Mistrust between China and US is getting worse, analysts say
Despite the positive gloss, talks in Beijing show mutual mistrust is deepening, observers say
China and the United States are finding it harder to accommodate each other, many observers believe, despite both nations putting a positive spin on the outcome of annual high-level talks.
Leaders from both sides used the talks to stress their determination to contain conflicts, and to highlight cooperation over economic, military and climate change issues. But political mistrust is worsening and new flashpoints could emerge easily, commentators warn.
"The talks ended with officials presenting their stances on critical issues but without convincing each other about their strategic intentions," said Sun Zhe, the director of the Centre for US-China Relations at Tsinghua University. "Neither side can present evidence that can change the mind of the other side."
Sun said it was unlikely frictions would escalate into a major confrontation, but mistrust was expected to deepen given the intention of the US to bolster its military alliances in Asia. Beijing would continue to strengthen economic cooperation with the US, but was prepared for a "struggle" against Washington.
"It is very difficult for the two nations to become partners in the aspect of strategic security," Sun said, adding the South China Sea was a potential flashpoint as both sides stepped up involvement in Southeast Asia. "Both nations are now at a point where they need to reset their ties."
Officials from both sides stressed neither power had the intention of containing or challenging the other. In his opening speech, President Xi Jinping warned of disastrous consequences if the nations could not manage frictions. US Secretary of State John Kerry said the US was not a rival to China.
The officials said they reached consensus on several issues such as North Korea's nuclear programme. The two militaries would also establish a notification mechanism, and discuss rules of behaviour covering military and maritime affairs.
Yue Gang, a Beijing-based military affairs commentator, said the notification mechanism and rules were aimed at preventing major confrontations.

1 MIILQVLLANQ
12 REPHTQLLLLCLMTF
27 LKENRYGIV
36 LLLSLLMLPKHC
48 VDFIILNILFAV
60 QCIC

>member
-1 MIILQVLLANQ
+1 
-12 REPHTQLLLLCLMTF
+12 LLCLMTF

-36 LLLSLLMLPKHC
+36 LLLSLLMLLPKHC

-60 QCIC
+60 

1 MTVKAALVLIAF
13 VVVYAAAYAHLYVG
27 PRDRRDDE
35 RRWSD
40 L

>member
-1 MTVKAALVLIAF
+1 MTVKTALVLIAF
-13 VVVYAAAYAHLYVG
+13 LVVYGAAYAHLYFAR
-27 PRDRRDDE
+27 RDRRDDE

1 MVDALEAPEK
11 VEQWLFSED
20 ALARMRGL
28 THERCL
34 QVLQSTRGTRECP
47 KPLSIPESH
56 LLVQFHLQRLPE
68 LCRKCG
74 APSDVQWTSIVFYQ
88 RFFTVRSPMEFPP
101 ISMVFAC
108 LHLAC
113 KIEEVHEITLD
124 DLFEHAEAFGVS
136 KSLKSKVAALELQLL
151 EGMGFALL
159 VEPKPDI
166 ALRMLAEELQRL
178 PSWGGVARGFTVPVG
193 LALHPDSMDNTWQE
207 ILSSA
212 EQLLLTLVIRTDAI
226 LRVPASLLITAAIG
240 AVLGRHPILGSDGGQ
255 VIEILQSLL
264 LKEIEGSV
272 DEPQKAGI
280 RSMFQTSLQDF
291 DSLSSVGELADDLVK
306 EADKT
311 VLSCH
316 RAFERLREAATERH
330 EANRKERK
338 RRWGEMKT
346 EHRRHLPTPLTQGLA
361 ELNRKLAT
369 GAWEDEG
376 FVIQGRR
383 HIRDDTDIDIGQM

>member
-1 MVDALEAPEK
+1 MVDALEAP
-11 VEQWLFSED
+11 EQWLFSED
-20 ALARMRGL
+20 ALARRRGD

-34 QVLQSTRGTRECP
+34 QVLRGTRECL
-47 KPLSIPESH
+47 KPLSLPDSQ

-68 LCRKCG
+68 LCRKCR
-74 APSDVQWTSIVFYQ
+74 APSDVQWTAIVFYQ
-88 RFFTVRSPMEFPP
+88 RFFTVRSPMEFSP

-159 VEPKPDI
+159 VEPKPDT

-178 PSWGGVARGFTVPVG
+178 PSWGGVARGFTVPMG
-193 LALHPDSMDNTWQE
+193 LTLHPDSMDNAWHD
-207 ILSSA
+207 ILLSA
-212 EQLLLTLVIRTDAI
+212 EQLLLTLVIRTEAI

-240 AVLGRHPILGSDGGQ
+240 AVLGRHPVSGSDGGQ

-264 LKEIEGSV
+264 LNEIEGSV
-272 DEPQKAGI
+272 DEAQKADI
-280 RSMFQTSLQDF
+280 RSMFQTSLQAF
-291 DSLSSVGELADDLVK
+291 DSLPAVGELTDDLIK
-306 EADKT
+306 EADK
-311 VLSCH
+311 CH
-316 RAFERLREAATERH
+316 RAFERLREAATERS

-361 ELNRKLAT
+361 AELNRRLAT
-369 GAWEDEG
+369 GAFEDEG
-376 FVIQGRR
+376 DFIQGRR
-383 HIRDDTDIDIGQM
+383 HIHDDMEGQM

The mechanism will probably include alerts about the timing and location of military exercises, as encounters between the two sides have become more frequent with China flexing its navy's muscle.
"China is expanding its influence, and the power of the established nation will be offset in the process," Yue said. "[Neither nation has a] proper understanding of the core concerns of the other side. The situation could improve if both sides saw the development of the other as an opportunity instead of a threat."
Although China stressed it had no plan to exclude the US in the Asia-Pacific region, Washington was concerned that Beijing was building a security structure based on an "Asia for the Asians" concept, according to a transcript on the State Department website.
On territorial disputes with its neighbours, Kerry urged Beijing to show restraint, while China's chief diplomat, State Councillor Yang Jiechi , said the US should take a "just" position.
Graham Webster, a Beijing-based senior fellow at the China Centre at Yale Law School, said both countries had compelling reasons to resolve their differences. "The US and China have far more common interests than conflicting ones. Both countries need a peaceful Asia-Pacific region and a stable world economy if they want to thrive."
He said there was a looming risk of escalation if the two nations failed to develop confidence over cybersecurity.
The joint cybersecurity working group was suspended following the US indictment of five Chinese military officers for hacking into US companies. "A crisis of [large] scale is unlikely in the short term, but without real effort, it could become a real risk in coming years," Webster said.